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Member Since 11 Jun 2001
Offline Last Active Apr 23 2013 09:46 PM

Posts I've Made

In Topic: Code Portfolio Submission

08 April 2013 - 02:42 PM

Thanks for the advice!  I'm going to find free replacements for the assets used to develop the projects initially.

In Topic: Learn OpenGL and Direct3D at the same time

14 January 2013 - 04:39 PM

Your ability to do much in either API depends on your domain knowledge (3D graphics) and your overall programming level.  If you already know a lot about computers processing 3D graphics, and have used large and complex APIs before, then learning both APIs at the same time will probably not be a difficult task.  If you're a beginner at either, and certainly if you're just beginning both, don't try to learn both at the same time, because learning one will be enough a challenge.

In Topic: DirectX Button Limit

27 September 2011 - 08:06 AM

Either I asked a really dumb question, or one that no one knows the answer to - a response indicating either one would be appreciated =)

I did further Googling and ran into a post on a Unity forum which said that Microsoft's HID interface limits the number of buttons to 32. Though it wouldn't limit joysticks that might actually use another interface (gameport?), for all intensive purposes, I'd accept that as a show stopper and a reason for hardware manufacturers and software implementers to consider it a hard limit. I'm not 100% sold on the post until I find more concrete information because it seems awfully short sighted so I'd like to see it written in some official document or find more secondary sources saying the same thing.

In Topic: [Direct3D11] Problem Shutting Down Fullscreen

31 January 2011 - 11:40 AM

Your shutdown messages give the best clue for the investigation. The only thing you need to worry about are external reference counts on D3D11 objects. Internal references are managed by D3D and won't cause leaks. The counts you see for internal references are for default state objects that are maintained by D3D. From the table that was printed out it shows that the only outstanding external reference you still have is for a device. It doesn't appear to me that the leaked device reference is in the code you pasted here.

Thanks a lot for that information! I thought things were the other way around with references. I may have resolved the problem last night after I added a call (or 2) to ImmediateDeviceContext::ClearState() in my shutdown sequence and got the number of live objects to lower than what I posted here when it occurs. I have to go home and test before I find out if all ExtRefs were 0 though.

In Topic: Multi-texturing via blending using a multi-pass technique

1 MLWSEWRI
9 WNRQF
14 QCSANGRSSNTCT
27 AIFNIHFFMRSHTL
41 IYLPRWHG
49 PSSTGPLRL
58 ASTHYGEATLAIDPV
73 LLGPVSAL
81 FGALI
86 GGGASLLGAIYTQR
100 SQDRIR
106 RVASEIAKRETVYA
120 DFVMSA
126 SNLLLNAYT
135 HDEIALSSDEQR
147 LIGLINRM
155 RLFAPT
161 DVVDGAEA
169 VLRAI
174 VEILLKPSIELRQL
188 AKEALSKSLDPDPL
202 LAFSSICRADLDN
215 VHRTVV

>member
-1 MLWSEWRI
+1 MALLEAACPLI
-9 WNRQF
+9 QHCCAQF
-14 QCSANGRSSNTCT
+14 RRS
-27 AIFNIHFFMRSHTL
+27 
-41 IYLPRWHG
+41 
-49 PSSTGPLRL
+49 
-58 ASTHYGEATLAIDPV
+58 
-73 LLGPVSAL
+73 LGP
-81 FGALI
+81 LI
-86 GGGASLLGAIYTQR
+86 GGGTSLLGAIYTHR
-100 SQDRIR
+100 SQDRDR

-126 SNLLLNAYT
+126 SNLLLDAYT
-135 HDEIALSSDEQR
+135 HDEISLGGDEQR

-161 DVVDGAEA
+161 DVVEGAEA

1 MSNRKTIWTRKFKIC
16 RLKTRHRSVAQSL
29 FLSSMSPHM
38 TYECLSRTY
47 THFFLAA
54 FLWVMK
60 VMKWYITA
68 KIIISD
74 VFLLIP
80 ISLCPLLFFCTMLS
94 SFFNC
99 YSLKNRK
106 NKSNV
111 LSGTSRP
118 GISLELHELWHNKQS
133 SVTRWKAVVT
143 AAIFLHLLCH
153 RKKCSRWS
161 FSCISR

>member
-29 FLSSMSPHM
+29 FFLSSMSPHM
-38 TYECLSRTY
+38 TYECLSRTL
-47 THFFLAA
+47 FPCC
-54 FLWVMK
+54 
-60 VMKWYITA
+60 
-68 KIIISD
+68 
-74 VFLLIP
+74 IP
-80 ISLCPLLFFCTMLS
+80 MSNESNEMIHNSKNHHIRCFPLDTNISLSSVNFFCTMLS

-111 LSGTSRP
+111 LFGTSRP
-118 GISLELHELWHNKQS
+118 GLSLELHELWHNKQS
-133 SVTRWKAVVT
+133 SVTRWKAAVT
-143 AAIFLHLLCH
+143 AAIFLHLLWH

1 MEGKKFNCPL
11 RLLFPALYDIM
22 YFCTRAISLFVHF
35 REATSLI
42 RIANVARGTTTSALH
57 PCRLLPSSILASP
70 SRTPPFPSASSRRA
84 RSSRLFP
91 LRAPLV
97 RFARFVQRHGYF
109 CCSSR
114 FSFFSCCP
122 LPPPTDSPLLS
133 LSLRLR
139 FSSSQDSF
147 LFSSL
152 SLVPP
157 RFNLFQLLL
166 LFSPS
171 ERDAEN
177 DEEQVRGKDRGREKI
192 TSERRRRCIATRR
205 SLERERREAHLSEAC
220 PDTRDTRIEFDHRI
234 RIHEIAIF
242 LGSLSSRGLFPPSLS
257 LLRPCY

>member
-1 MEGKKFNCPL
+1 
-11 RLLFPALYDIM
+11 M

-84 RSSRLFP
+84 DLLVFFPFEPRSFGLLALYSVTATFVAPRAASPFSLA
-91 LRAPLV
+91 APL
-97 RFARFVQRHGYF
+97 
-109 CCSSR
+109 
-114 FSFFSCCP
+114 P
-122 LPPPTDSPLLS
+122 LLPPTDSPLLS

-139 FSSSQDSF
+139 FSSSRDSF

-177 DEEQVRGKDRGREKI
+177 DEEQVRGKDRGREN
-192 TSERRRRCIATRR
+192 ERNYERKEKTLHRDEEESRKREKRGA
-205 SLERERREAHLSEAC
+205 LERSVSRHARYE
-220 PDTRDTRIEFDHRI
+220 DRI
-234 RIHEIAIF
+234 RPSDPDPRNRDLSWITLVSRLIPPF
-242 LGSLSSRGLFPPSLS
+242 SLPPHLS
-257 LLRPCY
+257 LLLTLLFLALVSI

31 January 2011 - 11:09 AM

This is a topic I recently gained and understanding of so I'll take a whack and trying to explain it briefly and in very simple terms. Multi-pass rendering is like layering sheets of translucent paper on top of one another to compose a final image. When you lay down each sheet of paper (pass), you are adding a new component of information that wasn't previously there.

For example, if you wanted to render a basketball you would have a single ball with a position and orientation. One pass (sheet) could show the ball with a basic orange color. The second pass(sheet) shows the same ball but with only it's black line pattern (all other information is transparent). put the second sheet on top of the first, and you'll see a ball with both the orange color and the black line pattern.

With multipass rendering, there generally isn't a need to explicitly share information between passes because the shared information is the geometry that was re-rendered. With the earlier example, that was the ball's position and orientation on the sheets of paper. As long as that information stays the same for each pass, the two images overlay on top of each other appropriately. Keep in mind that this is only basic multi-pass rendering and I wouldn't be surprised if there are techniques that require more complex information to be shared between passes.

Taking things back to the technical side. Imagine drawing a sphere with two textures. One texture is the orange color, the other is the black line pattern. Your geometry stays the same for both draw calls. Before drawing the first pass, you set the single texture to the basic orange color. Draw the ball. Then you set some sort of blending operation to compose the current image already drawn to the one you're about to draw. Then you set the texture to black line pattern. Then you draw the same geometry for the ball again.